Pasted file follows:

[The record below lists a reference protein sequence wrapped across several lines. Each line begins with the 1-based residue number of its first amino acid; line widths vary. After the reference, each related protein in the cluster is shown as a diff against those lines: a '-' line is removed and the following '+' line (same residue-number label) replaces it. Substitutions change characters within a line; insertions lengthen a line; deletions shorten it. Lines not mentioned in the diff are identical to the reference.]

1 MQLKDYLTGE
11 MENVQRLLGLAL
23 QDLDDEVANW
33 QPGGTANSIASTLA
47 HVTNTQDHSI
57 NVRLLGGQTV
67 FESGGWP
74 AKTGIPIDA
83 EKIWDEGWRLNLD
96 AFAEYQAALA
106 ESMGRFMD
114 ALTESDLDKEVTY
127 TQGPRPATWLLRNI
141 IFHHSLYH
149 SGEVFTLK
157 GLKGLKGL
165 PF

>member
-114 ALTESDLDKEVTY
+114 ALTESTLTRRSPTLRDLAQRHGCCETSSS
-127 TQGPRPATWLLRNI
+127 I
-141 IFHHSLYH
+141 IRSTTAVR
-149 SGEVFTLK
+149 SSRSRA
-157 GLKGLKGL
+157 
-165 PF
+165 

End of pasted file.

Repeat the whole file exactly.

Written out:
[The record below lists a reference protein sequence wrapped across several lines. Each line begins with the 1-based residue number of its first amino acid; line widths vary. After the reference, each related protein in the cluster is shown as a diff against those lines: a '-' line is removed and the following '+' line (same residue-number label) replaces it. Substitutions change characters within a line; insertions lengthen a line; deletions shorten it. Lines not mentioned in the diff are identical to the reference.]

1 MQLKDYLTGE
11 MENVQRLLGLAL
23 QDLDDEVANW
33 QPGGTANSIASTLA
47 HVTNTQDHSI
57 NVRLLGGQTV
67 FESGGWP
74 AKTGIPIDA
83 EKIWDEGWRLNLD
96 AFAEYQAALA
106 ESMGRFMD
114 ALTESDLDKEVTY
127 TQGPRPATWLLRNI
141 IFHHSLYH
149 SGEVFTLK
157 GLKGLKGL
165 PF

>member
-114 ALTESDLDKEVTY
+114 ALTESTLTRRSPTLRDLAQRHGCCETSSS
-127 TQGPRPATWLLRNI
+127 I
-141 IFHHSLYH
+141 IRSTTAVR
-149 SGEVFTLK
+149 SSRSRA
-157 GLKGLKGL
+157 
-165 PF
+165 